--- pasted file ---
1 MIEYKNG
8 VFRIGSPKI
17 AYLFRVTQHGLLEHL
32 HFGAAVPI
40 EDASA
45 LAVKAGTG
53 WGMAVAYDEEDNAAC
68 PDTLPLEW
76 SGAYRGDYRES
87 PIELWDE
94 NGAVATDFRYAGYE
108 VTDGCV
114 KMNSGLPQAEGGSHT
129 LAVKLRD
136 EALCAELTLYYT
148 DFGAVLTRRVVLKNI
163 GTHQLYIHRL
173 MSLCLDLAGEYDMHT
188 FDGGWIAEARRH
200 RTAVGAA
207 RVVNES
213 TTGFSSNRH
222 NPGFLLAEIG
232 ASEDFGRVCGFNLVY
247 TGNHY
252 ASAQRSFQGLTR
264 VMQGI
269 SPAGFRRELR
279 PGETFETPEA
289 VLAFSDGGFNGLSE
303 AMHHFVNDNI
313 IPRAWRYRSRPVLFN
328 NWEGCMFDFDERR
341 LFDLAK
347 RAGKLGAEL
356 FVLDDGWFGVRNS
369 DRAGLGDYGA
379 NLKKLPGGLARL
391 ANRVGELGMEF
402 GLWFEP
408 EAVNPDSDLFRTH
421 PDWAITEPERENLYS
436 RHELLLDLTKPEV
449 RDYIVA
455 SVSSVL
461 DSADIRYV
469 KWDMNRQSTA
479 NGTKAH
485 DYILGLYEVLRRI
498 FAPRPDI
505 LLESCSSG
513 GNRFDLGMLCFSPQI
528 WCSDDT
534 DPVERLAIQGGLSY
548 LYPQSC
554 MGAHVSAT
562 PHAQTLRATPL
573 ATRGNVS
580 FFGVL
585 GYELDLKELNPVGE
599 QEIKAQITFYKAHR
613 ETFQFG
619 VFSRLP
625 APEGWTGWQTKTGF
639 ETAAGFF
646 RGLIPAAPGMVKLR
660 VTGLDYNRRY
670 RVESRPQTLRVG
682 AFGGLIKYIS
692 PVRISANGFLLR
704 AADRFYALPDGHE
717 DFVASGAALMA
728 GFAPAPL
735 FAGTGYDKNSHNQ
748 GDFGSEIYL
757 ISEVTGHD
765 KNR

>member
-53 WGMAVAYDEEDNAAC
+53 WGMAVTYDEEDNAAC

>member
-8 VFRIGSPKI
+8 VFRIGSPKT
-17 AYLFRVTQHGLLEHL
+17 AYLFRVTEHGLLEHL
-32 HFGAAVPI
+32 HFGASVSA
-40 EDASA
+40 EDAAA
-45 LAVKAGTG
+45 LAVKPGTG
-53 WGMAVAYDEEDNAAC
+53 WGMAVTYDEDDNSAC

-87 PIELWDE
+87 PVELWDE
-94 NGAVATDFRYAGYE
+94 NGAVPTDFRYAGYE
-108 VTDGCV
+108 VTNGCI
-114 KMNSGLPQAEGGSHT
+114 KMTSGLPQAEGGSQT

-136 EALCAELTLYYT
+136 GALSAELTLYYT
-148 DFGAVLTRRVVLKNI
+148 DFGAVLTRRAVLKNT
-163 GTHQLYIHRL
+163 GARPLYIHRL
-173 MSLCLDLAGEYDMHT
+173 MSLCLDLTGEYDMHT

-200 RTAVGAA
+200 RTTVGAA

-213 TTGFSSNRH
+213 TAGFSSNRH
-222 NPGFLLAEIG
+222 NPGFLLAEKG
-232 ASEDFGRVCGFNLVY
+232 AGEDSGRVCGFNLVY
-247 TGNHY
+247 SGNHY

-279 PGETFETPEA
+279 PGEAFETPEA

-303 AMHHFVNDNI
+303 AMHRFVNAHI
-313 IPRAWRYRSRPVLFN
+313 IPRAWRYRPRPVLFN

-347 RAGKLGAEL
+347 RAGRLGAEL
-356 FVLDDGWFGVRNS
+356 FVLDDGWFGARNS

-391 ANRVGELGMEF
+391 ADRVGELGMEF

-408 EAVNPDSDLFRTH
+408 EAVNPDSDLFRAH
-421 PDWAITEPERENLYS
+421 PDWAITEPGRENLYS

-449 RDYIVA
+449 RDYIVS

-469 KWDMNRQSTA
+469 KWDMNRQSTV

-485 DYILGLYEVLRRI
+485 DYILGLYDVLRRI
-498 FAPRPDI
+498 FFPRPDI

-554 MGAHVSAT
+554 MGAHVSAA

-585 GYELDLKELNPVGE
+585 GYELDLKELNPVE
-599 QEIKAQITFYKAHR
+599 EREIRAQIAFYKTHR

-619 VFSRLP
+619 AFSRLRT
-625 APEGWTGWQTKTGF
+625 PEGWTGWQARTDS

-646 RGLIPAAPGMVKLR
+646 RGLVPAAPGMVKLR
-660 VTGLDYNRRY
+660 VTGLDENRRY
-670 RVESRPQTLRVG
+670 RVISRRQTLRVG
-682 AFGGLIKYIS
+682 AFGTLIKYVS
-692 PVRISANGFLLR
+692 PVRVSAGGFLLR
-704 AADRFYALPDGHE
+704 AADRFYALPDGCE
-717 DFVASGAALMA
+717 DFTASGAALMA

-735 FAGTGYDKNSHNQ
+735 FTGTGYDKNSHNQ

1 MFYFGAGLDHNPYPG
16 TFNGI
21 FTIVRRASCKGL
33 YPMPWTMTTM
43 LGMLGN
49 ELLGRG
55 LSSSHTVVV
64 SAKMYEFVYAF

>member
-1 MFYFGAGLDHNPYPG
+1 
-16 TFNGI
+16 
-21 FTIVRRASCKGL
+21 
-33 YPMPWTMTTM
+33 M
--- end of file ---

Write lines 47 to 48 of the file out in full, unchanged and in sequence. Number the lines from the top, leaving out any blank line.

469 KWDMNRQSTA
479 NGTKAH